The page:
Being Different Is Hard

Find your own path

Yes, being different can be hard, especially for some of us. Some of us seek affirmation from other people. Some of us are sensitive and bruise easily when we are criticized. But when we put ourselves forward as an artist we accept the cost of being different.

Better to be the same?

If you are not different, you are – the same. Is that what you want? Do you want to be the same as everyone else? To me that sounds like a horrible thing.

But think about it. For you it might seem a good choice. If you are same your work is safe, inoffensive, comfortable. There will be less criticism if you follow the established norms and are recognizably like some popular artists. If your goal is to maximize “Likes” a quick route is to copy a popular style.

When you are starting out this might not be wrong. As a student you spend a lot of time studying from a teacher or learning about famous artist’s styles. Your work will be more imitative than original. I won’t tell you that is a bad thing. Sometimes we have to try out a lot of styles before we decide what is right for us.

My personal opinion is that if I stay there I have ceased growing as an artist.

You’re unique

Most of us are raised to believe we are special and unique. That we have a special point of view and creativity. As a general rule I believe this. Everyone is as unique as our fingerprints.

Most people, though, are afraid to step out of the pack, to express our uniqueness if it is different from our peers. Take almost any teenager. They are defiantly expressing their individuality and rebellion – by looking and acting exactly like their peers. Only a very small percentage of them have the courage to dress or act different.

I’m not picking on teenagers. Take any working professional or really, most adults. They follow the office dress code. They adapt to the culture of their group to blend in. If they deviate they will quickly be shamed back into conformity.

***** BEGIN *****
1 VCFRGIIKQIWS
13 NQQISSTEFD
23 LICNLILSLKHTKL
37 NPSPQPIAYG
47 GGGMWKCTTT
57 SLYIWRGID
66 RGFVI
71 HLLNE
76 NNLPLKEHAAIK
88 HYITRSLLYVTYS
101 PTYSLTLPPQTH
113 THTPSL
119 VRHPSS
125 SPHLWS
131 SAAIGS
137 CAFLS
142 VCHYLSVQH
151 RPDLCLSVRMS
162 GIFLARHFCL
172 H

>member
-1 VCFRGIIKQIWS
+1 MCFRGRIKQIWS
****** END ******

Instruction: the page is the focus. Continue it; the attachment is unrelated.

Some psychologists say as children we learn to be human by mirroring behavior we observe around us. But as we mature we are supposed to become independent. To think for ourselves and trust our judgment. But psychological studies for decades have shown that most people conform to their peer group, even when they know the group is wrong. Still, it is safer and more comfortable to most people to suppress their beliefs and go along with their group.

Different or dead

But readers of this blog are mostly people who consider themselves to be artists. We are using our inherent creativity to produce work in a hugely overcrowded marketplace. If we are the same as most other people we have no reason for viewers or clients to consider our work.

Now to some people this becomes a mandate to be as different as possible just for the sake of being different. I disagree with this. We’re not, or at least I’m not, going for shock value. I believe we should be trying to create the best art we know how to make – our own personal art. If we do that it will be our own unique style.

I’ve said before that your viewers will only look at your image for a few seconds. Our screen-oriented generation has trained us that images are ephemeral, transient, low value flickers going across the screen. We quickly pass on to the next one without much consideration. Except in 2 general cases: it is a great print or it is a unique, attention grabbing image. But I’m not discussing prints here.

When people see one of your images it needs to grab them, stop them from scrolling to the next. It needs to offer them something fresh that intrigues them. It will create value in their minds by being different. Maybe it it too obvious, but you won’t be different if you spend your energy trying to be like everyone else.

It takes courage

Being different can be lonely and depressing. We get criticism, or worse, we are ignored. We are often shunned by the critics and the gatekeepers. These gatekeepers are usually not looking for real creativity. They are looking at a minor variations to whatever established school of thought they follow.

Being an artist takes courage and an independent streak. And the ability to shake off the criticism and rejection and keep going. It doesn’t stop hurting when we are rejected. But as we grow, we develop more confidence in our ability and worth.

When we are criticized we need to ask our self if there is validity to the objection. If so, we can process it try to learn something. Either way, we go on. If we are rejected try to look at the context. Maybe our work doesn’t fit the venue or the taste of the curator. That doesn’t mean we are bad or our work is worthless. Keep going.

Being a creative is a path that requires true courage. Courage is firmness of the mind or will. We can’t let the yapping dogs sidetrack us.

It’s the crazy ones who are remembered